The report also includes detailed profiles of end players such as QIAGEN N.V., Roche Diagnostics, Bio-Rad Laboratories, Myriad Genetics, Menarini Silicon Biosystems, Illumina, Cynvenio Biosystems, Inc., Genomic Health, Inc., Thermo Fisher Scientific Inc., Fluxion Biosciences, Inc., Biodesix, Inc., Guardant Health, Inc., and Isogen Life Science B.V. among others.

Consequently, this report segments the global Breast Cancer Liquid Biopsy Market as follows:

Global Breast Cancer Liquid Biopsy Market: By Biomarker
  • Circulating Tumor Cells (CTCs)
  • Cell-free DNA (cfDNA)
  • Extracellular Vesicles (EVs)
  • Other Circulating Biomarkers (ctRNA, cfRNA and cell free proteins)
Global Breast Cancer Liquid Biopsy Market: By End User
  • Reference Laboratories
  • Hospitals and Physician Laboratories
  • Other End Users
Global Breast Cancer Liquid Biopsy Market: By Region
  • North America
    • The U.S.
  • Europe
    • UK
    • France
    • Germany
  • Asia Pacific
    • China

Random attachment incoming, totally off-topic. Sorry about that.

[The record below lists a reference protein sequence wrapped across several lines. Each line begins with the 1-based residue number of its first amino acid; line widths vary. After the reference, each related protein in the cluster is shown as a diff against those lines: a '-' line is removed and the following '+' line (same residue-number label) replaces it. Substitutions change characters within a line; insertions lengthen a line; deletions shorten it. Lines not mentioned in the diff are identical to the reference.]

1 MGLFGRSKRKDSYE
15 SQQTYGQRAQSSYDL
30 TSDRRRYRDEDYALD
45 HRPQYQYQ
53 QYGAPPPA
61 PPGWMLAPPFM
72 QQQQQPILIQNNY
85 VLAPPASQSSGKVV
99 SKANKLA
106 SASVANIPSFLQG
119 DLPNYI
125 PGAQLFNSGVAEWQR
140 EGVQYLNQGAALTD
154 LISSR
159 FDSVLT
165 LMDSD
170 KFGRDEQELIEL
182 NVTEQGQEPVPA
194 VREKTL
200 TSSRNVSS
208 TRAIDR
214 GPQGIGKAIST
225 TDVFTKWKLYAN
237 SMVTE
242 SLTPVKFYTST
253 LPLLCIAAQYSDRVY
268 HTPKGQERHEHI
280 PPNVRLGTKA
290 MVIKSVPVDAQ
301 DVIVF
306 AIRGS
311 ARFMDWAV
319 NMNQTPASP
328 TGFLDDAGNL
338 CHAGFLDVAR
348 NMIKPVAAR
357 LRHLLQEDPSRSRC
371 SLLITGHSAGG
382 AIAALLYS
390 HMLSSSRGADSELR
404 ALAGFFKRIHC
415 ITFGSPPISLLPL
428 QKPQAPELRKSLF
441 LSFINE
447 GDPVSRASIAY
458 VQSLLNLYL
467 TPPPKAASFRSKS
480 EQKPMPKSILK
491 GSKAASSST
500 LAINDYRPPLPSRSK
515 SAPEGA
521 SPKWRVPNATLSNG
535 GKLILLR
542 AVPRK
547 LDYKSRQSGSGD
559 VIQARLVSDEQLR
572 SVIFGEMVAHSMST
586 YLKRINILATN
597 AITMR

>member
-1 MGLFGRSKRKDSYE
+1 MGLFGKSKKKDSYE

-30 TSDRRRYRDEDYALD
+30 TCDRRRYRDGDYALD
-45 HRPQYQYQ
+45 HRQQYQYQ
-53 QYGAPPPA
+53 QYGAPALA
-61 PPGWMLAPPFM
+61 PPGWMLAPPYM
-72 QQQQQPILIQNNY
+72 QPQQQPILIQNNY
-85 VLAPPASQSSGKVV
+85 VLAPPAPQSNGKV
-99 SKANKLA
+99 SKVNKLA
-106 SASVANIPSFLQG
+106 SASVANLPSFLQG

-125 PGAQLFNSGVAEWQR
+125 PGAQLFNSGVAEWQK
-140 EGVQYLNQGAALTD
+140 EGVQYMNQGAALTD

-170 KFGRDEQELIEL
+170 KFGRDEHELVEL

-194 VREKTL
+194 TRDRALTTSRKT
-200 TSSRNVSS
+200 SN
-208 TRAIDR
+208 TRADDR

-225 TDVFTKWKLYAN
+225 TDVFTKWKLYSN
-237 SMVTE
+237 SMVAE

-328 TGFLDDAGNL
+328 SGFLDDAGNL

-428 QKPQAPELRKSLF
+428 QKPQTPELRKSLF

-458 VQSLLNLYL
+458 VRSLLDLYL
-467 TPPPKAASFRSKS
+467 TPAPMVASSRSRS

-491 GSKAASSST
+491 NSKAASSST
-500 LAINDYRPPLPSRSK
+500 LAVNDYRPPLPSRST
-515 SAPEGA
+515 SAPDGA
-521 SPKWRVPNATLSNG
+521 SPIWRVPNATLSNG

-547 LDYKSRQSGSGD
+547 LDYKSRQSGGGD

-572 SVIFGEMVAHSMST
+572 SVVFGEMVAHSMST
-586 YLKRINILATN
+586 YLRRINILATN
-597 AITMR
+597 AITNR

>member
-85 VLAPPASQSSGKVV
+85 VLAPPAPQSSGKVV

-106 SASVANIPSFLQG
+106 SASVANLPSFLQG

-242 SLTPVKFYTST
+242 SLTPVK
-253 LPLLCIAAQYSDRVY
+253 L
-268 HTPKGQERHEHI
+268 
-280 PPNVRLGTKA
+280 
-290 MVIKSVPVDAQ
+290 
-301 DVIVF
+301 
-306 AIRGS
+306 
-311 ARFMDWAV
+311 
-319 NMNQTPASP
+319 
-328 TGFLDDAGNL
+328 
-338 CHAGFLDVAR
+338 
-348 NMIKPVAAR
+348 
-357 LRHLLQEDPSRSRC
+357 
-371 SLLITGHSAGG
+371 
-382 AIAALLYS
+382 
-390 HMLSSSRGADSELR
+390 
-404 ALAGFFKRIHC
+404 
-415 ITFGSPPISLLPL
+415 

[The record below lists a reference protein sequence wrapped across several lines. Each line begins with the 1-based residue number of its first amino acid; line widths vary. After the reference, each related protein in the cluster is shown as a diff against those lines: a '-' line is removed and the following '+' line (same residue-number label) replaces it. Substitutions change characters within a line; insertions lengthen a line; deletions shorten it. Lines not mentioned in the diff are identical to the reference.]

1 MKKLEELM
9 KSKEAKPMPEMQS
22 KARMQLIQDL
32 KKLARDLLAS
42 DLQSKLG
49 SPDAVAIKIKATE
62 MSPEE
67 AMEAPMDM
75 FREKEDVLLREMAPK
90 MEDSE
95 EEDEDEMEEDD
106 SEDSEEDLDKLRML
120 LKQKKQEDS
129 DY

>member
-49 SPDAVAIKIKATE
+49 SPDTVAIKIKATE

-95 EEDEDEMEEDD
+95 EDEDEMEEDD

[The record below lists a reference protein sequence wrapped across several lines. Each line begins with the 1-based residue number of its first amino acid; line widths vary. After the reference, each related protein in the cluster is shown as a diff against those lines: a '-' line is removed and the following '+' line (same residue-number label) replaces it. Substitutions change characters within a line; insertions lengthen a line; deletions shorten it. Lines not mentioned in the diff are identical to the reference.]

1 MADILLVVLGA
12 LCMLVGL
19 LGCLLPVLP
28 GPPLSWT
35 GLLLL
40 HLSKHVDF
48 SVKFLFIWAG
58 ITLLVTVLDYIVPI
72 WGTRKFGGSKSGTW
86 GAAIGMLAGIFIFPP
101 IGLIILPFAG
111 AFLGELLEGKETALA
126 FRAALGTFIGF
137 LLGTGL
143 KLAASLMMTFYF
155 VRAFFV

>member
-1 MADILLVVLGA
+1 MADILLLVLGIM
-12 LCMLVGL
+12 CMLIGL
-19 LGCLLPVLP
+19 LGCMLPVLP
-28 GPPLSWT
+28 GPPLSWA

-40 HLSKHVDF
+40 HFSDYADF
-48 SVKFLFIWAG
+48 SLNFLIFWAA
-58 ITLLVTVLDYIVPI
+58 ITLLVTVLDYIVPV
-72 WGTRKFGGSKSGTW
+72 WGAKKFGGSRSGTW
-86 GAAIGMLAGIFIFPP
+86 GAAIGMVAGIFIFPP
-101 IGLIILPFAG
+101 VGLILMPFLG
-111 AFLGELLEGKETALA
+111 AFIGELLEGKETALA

• Japan
    • India
  • Latin America
    • Brazil
  • The Middle East and Africa

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Metastatic Breast Cancer (Lungs): Know the Facts

Metastatic Breast Cancer (Lungs): Know the Facts

 Metastatic Breast Cancer (Lungs)

Metastatic breast cancer (Lungs) refers to breast cancer that has spread beyond the local or regional area to a distant site. This is also called stage 4 breast cancer.

Although it can spread anywhere, research shows that breast cancer has spread to the bones in nearly 70 percent of people with metastatic breast cancer.

Other common sites are the lungs, liver, and brain. No matter where it spreads, it’s still considered breast cancer and is treated as such.

About 6 to 10 percent of breast cancers in the United States are diagnosed at stage 4.

In some cases, initial treatment for earlier stage breast cancer doesn’t eliminate all cancer cells. There can be microscopic cancer cells left behind, allowing the cancer to metastasize.